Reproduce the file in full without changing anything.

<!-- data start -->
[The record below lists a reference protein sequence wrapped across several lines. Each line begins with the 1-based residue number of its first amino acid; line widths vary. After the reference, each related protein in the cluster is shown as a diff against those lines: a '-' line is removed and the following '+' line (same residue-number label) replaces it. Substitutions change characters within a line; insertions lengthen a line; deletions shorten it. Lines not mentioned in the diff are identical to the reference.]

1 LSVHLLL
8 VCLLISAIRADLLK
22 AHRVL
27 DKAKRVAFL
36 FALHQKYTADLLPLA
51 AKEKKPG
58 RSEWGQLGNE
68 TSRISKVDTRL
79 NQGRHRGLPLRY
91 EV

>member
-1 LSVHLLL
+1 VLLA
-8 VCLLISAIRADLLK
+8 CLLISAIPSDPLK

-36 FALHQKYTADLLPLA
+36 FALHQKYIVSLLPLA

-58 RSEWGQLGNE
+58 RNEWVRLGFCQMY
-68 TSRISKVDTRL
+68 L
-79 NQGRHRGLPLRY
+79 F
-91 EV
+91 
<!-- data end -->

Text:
[The record below lists a reference protein sequence wrapped across several lines. Each line begins with the 1-based residue number of its first amino acid; line widths vary. After the reference, each related protein in the cluster is shown as a diff against those lines: a '-' line is removed and the following '+' line (same residue-number label) replaces it. Substitutions change characters within a line; insertions lengthen a line; deletions shorten it. Lines not mentioned in the diff are identical to the reference.]

1 LSVHLLL
8 VCLLISAIRADLLK
22 AHRVL
27 DKAKRVAFL
36 FALHQKYTADLLPLA
51 AKEKKPG
58 RSEWGQLGNE
68 TSRISKVDTRL
79 NQGRHRGLPLRY
91 EV

>member
-1 LSVHLLL
+1 VLLA
-8 VCLLISAIRADLLK
+8 CLLISAIPSDPLK

-36 FALHQKYTADLLPLA
+36 FALHQKYIVSLLPLA

-58 RSEWGQLGNE
+58 RNEWVRLGFCQMY
-68 TSRISKVDTRL
+68 L
-79 NQGRHRGLPLRY
+79 F
-91 EV
+91 